Even as I was writing this article, the news came through that Larissa Waters (Greens, Queensland) had resigned her Senate seat – for the same reason as Ludlam. Having expressed such sympathy for two men (Day and Ludlam) I now feel I must express equal sympathy for the one woman, Waters! However, her replacement, Andrew Bartlett, will be an effective performer for the Greens, given his previous membership of the Senate and the fact that he was once a highly effective leader of the Australian Democrats.

There have now been six cases of this phenomenon, Wood, Hill, Culleton, Day, Ludlam and Waters. All six had their seats confiscated from them by the High Court, or resigned in expectation of such confiscation. None could appeal to the voters against the decision. None is likely to have a comeback. That must surely be a warning to future aspirants for political office. Beware the power of the High Court – and do what you need to do to be on the right side of the judges!

(Malcolm Mackerras is Honorary Fellow of Australian Catholic University. malcolm.mackerras@acu.edu.au)

 

Will we see a reformed Senate voting system?

Friday, July 07, 2017

Back on Tuesday 21 April 2015 there was published on this website under my name an article titled ”What do the Americans and the Liberal Party have in common?” The article began by quoting the famous quip from Sir Winston Churchill that “The Americans can always be relied upon to do the right thing – but only after they have exhausted every alternative.” It then went on to say I was hopeful that one day Australia’s Liberal Party would eventually do the right thing in relation to reform of the Australian Senate voting system.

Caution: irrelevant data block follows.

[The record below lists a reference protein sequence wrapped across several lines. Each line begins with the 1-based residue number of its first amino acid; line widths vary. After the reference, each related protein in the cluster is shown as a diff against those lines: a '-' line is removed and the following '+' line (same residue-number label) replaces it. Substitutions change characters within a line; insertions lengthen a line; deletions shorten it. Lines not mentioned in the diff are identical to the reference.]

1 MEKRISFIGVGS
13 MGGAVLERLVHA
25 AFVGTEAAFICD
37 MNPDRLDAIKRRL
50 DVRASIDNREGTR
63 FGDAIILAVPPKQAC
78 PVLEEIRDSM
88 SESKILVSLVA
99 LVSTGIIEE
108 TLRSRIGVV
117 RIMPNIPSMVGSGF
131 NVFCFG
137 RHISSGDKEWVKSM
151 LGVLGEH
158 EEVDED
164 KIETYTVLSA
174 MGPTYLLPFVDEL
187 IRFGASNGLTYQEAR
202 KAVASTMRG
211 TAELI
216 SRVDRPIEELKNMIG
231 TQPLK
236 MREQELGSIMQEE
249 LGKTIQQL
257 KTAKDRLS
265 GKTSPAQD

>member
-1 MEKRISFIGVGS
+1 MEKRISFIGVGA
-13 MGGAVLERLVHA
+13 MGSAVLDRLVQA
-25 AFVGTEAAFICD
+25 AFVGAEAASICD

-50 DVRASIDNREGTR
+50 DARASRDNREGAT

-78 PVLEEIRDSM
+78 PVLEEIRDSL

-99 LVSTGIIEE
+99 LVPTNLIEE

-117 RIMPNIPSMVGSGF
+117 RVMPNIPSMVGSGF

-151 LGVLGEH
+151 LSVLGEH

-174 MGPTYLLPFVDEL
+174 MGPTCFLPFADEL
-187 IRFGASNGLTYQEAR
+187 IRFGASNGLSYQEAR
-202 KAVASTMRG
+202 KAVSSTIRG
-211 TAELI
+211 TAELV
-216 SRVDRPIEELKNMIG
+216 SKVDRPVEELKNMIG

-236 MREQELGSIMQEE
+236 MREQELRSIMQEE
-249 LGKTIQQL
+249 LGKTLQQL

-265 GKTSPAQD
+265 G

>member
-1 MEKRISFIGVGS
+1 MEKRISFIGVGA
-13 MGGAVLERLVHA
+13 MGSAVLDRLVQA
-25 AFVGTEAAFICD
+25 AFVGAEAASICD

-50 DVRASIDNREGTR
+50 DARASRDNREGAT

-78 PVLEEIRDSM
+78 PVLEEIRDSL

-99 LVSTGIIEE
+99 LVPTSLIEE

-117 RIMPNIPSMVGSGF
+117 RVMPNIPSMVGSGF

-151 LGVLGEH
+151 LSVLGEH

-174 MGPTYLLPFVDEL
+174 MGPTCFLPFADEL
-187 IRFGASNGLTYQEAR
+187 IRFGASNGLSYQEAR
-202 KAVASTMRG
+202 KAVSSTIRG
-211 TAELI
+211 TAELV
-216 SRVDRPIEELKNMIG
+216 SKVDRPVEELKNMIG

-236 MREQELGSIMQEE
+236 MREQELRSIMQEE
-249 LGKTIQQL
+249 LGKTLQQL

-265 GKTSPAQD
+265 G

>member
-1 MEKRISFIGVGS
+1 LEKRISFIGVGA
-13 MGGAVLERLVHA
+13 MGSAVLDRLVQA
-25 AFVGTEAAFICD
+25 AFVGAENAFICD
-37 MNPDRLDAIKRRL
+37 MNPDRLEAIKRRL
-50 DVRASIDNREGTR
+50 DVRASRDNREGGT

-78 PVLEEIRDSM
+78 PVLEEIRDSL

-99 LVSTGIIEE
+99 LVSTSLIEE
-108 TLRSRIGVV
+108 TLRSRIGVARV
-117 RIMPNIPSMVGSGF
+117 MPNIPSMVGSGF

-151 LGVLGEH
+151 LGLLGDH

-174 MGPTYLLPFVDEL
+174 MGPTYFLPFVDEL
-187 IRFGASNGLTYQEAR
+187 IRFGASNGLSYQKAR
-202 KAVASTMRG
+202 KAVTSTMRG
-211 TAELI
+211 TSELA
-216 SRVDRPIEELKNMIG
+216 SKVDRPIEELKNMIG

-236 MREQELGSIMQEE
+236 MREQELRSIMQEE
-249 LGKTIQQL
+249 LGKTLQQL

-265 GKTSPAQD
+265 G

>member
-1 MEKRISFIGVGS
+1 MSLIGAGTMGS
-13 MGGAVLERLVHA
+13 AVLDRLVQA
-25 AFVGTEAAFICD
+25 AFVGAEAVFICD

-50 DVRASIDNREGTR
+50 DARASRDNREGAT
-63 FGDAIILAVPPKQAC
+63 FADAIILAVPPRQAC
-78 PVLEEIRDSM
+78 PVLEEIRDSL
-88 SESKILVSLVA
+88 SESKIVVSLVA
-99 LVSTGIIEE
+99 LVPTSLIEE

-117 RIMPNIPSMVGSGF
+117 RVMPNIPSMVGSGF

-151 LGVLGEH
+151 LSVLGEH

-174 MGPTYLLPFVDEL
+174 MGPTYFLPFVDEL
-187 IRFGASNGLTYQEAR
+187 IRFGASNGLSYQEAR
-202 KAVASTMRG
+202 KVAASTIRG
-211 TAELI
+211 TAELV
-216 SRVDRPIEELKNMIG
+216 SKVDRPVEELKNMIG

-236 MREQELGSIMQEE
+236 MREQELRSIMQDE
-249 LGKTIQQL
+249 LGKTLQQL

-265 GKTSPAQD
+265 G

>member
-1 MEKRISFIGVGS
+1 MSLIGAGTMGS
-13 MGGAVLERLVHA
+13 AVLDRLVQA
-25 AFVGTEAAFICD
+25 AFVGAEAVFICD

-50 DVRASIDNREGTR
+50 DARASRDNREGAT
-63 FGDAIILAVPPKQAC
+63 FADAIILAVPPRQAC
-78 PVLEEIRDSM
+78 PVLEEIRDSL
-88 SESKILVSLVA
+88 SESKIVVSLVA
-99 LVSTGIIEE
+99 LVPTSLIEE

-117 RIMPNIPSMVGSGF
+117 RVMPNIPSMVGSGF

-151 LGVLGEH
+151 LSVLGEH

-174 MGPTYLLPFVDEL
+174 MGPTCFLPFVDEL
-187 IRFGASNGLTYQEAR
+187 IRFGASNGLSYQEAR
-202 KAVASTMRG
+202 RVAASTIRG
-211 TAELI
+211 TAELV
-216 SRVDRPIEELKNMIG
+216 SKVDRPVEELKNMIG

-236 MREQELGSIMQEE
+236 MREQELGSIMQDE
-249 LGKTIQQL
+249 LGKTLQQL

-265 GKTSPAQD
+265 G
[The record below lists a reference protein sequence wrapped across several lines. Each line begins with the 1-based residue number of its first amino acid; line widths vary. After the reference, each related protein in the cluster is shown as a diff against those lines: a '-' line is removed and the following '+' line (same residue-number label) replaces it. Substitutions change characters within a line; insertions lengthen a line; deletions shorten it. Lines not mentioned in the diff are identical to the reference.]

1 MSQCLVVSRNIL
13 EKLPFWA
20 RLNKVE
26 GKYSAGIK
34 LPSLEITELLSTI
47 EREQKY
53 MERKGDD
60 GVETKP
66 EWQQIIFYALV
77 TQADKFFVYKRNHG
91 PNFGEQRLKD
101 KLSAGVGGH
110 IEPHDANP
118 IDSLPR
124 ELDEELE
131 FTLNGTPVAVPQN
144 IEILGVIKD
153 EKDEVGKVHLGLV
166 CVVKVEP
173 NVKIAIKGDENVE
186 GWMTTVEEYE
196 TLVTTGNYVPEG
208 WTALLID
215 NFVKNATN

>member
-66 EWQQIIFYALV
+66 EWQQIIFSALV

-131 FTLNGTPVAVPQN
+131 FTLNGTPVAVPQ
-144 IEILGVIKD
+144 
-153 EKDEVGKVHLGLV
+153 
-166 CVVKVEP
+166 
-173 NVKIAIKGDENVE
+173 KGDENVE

So far I have waited in vain in that respect. However, recently there arose a piece of news on another front, which tells me that there is a definite chance I shall live to see that hope realised. A feature of our electoral system, for which I pressed strongly in 2003, is now to bear fruit. So I have waited fourteen years for this. Being now 77 years old, if I live to the age of 91 (of which there is a possibility), I may see the Australian people given a decent Senate voting system along the lines I have advocated in several articles on this website.

One of my peculiarities is that I live in Canberra. For that reason, I wish to see the Australian Capital Territory treated fairly when it comes to representation in the Australian federal parliament. Since the ACT is not a state, I have never expected our Senate representation to be decent. The Senate, after all, is the house of the states. Not surprisingly, neither the ACT nor the Northern Territory is properly represented there. However, I have always thought the people of both the ACT and the NT should get the same “fair go” in the House of Representatives as is the case for the six states.

Back in 1949, the ACT was given one seat in the lower house. In 1974, that was increased to two, the number at which it has remained ever since. In 1974 the Division of Canberra had 50,039 electors and the Division of Fraser had 52,689. Those were roughly the same numbers as elsewhere. By 2016, however, the numbers had increased so that Canberra had 138,233 electors and Fenner had 131,391. The name Fraser was changed to Fenner to allow a new seat of Fraser to be created in Victoria, called after Malcolm Fraser. Deceased prime ministers always have a seat called after them – in the state of their representation.

Back in 2001, there were two members in the ACT (Canberra and Fraser – both Labor) and two members in the NT, the marginal Liberal seat of Solomon (Darwin area) and Lingiari, safely Labor and majority indigenous since it covers 98% of the area of the NT. Then something happened of interest to me. Population statistics were issued and entitlements calculated. The ACT became entitled to 2.4209 seats and the NT to 1.4978 seats. So the Northern Territory would revert to having one member only.